Away from the crowds and walking tours there are many quieter streets and walks in the centre of Ljubljana to indulge in a bit of street photography and to try and capture the look and feel of the city, even around the Triple Bridge when it isn’t so crowded..
I had no real expectations regarding Ljubljana having little knowledge of the city or indeed of Slovenia beyond the usual photos of Lake Bled. It was however one of the friendliest, relaxed, photogenic and enjoyable cities I’ve been to in Europe, and there seemed to something going on at every junction along the river.
The area around the Triple Bridge can attract the artists and the crowds.
There is a statue of France Prešeren, Slovenia’s greatest literary figure near the bridge which is a general meeting point – and the starting point for the excellent Free Walking Tour.
And in direct line of sight from Prešeren is a little wall statue of his unrequited love and subject of many a poem, Julija Primic.
And of course if you’re hungry there’s many food vendors.
It’s not all about the lake. Bled has some good walks and viewpoints around the lake, although it is prone to changes to the weather. I never made it up to the castle – it was wet and the light was going, but there it was nice to see the area away from the crowds at the lake.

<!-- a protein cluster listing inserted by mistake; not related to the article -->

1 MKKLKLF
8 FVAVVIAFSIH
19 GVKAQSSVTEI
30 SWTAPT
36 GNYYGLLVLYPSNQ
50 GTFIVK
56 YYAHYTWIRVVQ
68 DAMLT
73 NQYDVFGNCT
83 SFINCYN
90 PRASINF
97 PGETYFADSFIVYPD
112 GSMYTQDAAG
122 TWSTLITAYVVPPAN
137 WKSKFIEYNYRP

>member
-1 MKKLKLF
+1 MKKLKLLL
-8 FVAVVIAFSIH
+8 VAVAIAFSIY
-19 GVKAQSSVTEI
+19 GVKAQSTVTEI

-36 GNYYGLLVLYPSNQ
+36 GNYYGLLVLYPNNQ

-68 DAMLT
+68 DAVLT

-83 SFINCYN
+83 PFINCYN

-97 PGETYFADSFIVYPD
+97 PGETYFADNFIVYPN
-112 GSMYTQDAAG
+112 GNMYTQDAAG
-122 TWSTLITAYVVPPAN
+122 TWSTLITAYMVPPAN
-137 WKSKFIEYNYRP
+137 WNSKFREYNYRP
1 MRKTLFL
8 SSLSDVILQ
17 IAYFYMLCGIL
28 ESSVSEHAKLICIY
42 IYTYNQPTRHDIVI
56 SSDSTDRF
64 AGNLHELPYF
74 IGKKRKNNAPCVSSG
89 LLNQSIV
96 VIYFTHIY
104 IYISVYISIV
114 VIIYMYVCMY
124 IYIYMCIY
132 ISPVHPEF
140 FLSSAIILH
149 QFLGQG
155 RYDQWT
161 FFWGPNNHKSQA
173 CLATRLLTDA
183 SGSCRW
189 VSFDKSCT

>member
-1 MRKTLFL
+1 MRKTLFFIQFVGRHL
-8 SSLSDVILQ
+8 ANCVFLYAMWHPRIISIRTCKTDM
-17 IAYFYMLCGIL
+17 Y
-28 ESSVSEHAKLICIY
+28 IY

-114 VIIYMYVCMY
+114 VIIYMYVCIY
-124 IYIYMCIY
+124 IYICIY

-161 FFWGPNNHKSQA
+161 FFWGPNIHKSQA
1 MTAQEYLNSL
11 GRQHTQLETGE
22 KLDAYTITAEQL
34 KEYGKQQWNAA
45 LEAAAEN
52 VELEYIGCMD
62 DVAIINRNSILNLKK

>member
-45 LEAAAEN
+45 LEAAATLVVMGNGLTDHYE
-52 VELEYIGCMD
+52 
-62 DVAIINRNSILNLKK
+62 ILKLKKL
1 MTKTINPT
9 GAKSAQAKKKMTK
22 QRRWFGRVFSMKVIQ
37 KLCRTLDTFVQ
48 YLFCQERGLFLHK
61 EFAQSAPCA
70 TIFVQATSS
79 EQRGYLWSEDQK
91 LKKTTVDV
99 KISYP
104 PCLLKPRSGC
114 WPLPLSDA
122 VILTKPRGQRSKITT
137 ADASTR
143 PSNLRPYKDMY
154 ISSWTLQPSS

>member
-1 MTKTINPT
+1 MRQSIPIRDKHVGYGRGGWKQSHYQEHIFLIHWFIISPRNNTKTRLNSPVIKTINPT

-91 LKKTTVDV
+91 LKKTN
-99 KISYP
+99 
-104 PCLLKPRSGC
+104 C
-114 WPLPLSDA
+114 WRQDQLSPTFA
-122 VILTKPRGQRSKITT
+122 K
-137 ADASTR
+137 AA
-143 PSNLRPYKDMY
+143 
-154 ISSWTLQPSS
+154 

It’s on many bucket lists of places to visit and Lake Bled didn’t disappoint. From Ljubljana you can get a direct bus or the more civilised option – the train to Lesce Bled and a short bus ride to the Lake.
Once at the Lake – the customary things to do are take a walk along the lakeside, hire a rowing boat, head over to the island and back, and then take a walk up to the castle. All very predictable no doubt but no less of an experience.
I didn’t get the usual shot from the high vantage point of the lake and island – the day became a bit overcast, wet with some bright spells and the Church of the Assumption on the lake was covered in scaffolding for renovation work. As it’s such a great place to visit, sometimes the photos have to take second place to the experience, even with some Fomapan100, Rpx25 and a wee bit of digital on the Fuji X20.
Having rowed to the island, there was a wedding to crash – complete with piper.
With the Ricoh loaded with the extremely slow Rollei RPX25, I managed to get a shallow depth of field in a pre-rain sunny spell – and hardly any grain.
After a few hours on the lake and island, it was time to head inland and up.